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Reports: Airstrikes kill al-Shabab leaders

July 16, 2015

Commanders of the Somali militant group al-Shabab have been killed in airstrikes in the border region of Gedo, according to reports. Kenyan officials have said that another attack killed at least 30 militants in Kenya.

al-Shabaab Kämpfer in Somalia
Image: picture alliance / AP Photo

Airstrikes have killed at least two commanders of the al-Qaeda affiliated militant group al-Shabab near Somalia's Bardhere town, according to media reports.

"The initial information we have indicates that senior al-Shabab members named Jama Dhere and Ismail Jamhad were killed," a senior intelligence officer in Mogadishu told DPA news agency on the condition of anonymity.

The intelligence officer noted that an airstrike struck a vehicle carrying the commanders, a statement supported by local elders.

Immediately following the attack, the mobile phone network in the area was cut off.

However, it was unclear if the airstrike was conducted by a drone or where the aircraft originated from.

"We have international partners who are helping us," he said, declining to reveal further details of the attack.

US drone strikes have targeted al-Shabab commanders before, most notably in 2014 when militant leader Ahmed Godane was killed in such an attack.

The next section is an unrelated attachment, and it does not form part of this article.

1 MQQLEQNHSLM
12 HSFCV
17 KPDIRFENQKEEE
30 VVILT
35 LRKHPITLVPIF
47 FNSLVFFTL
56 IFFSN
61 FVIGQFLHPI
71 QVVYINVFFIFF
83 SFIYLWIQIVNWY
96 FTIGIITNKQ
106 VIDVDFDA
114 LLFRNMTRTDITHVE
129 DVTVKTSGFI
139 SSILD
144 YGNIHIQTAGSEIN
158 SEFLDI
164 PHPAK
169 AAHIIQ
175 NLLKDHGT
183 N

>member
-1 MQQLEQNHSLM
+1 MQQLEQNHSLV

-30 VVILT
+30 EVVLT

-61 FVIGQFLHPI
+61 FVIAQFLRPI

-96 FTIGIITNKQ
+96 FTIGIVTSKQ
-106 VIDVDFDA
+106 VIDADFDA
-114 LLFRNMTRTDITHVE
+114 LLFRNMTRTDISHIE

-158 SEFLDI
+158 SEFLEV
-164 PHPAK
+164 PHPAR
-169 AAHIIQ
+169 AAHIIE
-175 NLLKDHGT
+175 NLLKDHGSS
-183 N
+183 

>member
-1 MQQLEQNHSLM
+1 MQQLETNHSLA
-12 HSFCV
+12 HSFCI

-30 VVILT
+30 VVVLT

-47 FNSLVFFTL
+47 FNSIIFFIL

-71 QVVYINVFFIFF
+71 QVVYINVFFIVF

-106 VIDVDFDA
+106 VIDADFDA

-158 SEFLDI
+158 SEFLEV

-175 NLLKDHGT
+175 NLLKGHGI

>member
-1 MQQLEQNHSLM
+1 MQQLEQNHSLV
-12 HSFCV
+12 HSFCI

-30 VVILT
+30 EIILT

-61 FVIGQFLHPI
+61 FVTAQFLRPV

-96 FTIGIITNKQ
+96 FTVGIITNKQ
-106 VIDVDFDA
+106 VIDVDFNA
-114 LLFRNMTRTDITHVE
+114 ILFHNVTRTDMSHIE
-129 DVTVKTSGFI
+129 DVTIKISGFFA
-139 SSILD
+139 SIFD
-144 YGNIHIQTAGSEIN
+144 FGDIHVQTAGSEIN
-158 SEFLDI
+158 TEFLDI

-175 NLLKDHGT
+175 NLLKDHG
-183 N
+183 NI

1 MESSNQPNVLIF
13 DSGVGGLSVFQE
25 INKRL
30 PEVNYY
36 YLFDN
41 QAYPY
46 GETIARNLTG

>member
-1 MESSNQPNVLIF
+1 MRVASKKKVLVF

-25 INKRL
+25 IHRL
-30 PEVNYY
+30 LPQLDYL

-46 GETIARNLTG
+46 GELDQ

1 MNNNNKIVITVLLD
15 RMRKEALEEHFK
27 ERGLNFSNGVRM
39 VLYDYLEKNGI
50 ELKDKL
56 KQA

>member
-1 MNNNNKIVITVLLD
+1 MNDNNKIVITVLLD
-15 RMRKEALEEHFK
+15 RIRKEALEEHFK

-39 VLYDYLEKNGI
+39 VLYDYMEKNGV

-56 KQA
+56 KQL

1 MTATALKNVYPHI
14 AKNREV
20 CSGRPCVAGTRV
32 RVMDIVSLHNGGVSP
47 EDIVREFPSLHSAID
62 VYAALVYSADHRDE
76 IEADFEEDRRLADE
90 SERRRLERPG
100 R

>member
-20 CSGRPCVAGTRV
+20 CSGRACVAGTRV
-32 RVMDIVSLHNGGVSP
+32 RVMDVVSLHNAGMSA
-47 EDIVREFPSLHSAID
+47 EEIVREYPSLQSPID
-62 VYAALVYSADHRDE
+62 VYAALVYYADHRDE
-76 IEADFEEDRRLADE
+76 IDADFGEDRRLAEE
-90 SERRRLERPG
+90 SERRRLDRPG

Conflicting reports on Kenyan front

Meanwhile, another attack reportedly left at least 30 al-Shabab militants dead in Kenya's northeastern region of Mandera.

According to Kenya's Ministry of Defense, 51 militants were killed during "artillery bombardment" by African Union (AU) forces.

"Fifty-one al-Shabab militants were killed including several middle-level commanders who have been responsible for attacks in the Mandera region," said a statement from the defense ministry.

However, Kenya's interior ministry said the number was at least 30 militants and included "several masterminds" of attacks, according to AFP news agency.

"Over 30 were killed, among them most wanted terrorists," Kenya's interior ministry spokesperson Mwenda Njoka said.

The spokesperson contradicted the defense ministry's statement by stating that a US drone was behind the attack in the Mandera region.

"It was a US drone. Kenyan forces usually provide ground support information and intelligence on such strikes," Njoka said.

The conflict in Somalia has spilled into Kenya in recent years. In April, the militant group launched a raid on a Kenyan university in the town of Garissa, killing almost 150 people, nearly all students.

ls/jil (AFP, dpa)